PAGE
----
Banner image: Buffers and Separation Distances


Land use buffers can help manage the location and siting of:

  • industries
  • incompatible uses (e.g. residential development)

to minimise land use conflict.

Inappropriate land use and development within buffers can affect the safety, health and amenity of communities and constrain the operation of industries, including critical infrastructure.

Informed by experts and public consultation, DELWP examined options to improve the way buffers are planned for in the planning system. The Victoria Planning Provisions were updated by Amendment VC175 and Amendment V10 to include better policy and tools to support decision making.

Planning Practice Note 92 provides guidance about strategic planning and the application of the updated framework and tools:

State planning policy sets out broad principles for use and development. This includes consideration of encroachment and land use compatibility. Clause 13.07-1S Land use compatibility, of the Planning Policy Framework, aims to:
  • protect community amenity
  • protect human health and safety

while facilitating appropriate commercial, industrial or other uses with potential adverse off-site impacts.

The priority when planning is to avoid land use conflict in the first place. This is reflected in the Planning Policy Framework. It is important to ensure that zoning responds to identified risks. This protects operators and surrounding communities.

It also means that sensitive uses and future urban growth can be directed away from areas affected by off-site impacts.

Clause 53.10 sets out distances that apply to land uses with potential off-site impacts.

These distances are based on the potential adverse impacts of each land use or activity. They represent a threshold distance within which further detailed assessment is needed. This is to determine whether the proposed use or activity is appropriate.

The Buffer Area Overlay (BAO) clause 44.08, can be used to prevent incompatible use and development. It can apply to areas affected by the potential off-site impacts of industry, warehouse, infrastructure, or other uses.

The BAO supports the objectives in clause 13.07-1S. The BAO also complements clause 53.10 by ensuring that land use and development around existing industry is appropriate.

Proponents must meet criteria and provide supporting information to apply the BAO. Issues of land use conflict and compatibility may still exist in areas not covered by the BAO.

Planning Practice Note 92 explains the criteria and information required to apply the BAO.


The following principles were identified to guide feedback and discussion about managing buffers in Victoria.

Best Practice

Priority should be given to preventing off-site impacts in the first place, acknowledging that even best practice emission control cannot guarantee such impacts will never occur.

Accessible and visible

Land used for a buffer or within a recommended separation distance should be easily identifiable and information in plain English about potential adverse impacts should be readily available.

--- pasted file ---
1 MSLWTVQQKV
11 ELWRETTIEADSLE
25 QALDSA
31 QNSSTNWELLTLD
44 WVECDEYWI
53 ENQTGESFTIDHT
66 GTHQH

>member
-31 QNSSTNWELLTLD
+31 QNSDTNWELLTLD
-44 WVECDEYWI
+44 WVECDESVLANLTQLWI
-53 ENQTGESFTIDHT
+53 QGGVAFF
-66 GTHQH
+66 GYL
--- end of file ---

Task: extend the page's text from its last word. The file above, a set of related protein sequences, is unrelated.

Transparent and evidence-based

The intent of planning provisions and the way in which they operate should be transparent and based on reliable evidence and technical information. Associated responsibilities and decision-making criteria should be made clear.


Requirements across planning and environmental frameworks should be consistent and integrated.


Regulatory requirements are proportionate to the planning and environmental risks.


Land use planning outcomes balance the need to support industry and infrastructure with the need to minimise environmental and human health risks.

How best to manage the interface between industries and sensitive uses is a longstanding planning issue. Planning approaches to address buffer issues have been varied and complex. They have also led to inconsistent decision making.

The Department of Environment, Land, Water and Planning (DELWP) reviewed this problem, supported by experts and public feedback. The review looked at how the planning system can better manage buffers between industries and sensitive uses.

In 2018, DELWP asked Environmental Resources Management Australia Pty Ltd (ERM) to do a review. ERM reviewed how Victoria's planning system manages land use buffers and separation distances. ERM provided a technical report to DELWP. The report assesses the planning policy and tools in the Victoria Planning Provisions. It also analysed local and international case studies to see how conflicting land uses are currently managed in planning.

First, DELWP sought public feedback about how buffers can be better managed in the planning system.

Then, DELWP consulted further on draft options to:

  • update the Planning Policy Framework and clause 53.10
  • introduce the Buffer Area Overlay.

More details about the consultation are on the Engage Victoria website.

The DELWP review responded to:

Page last updated: 04/03/21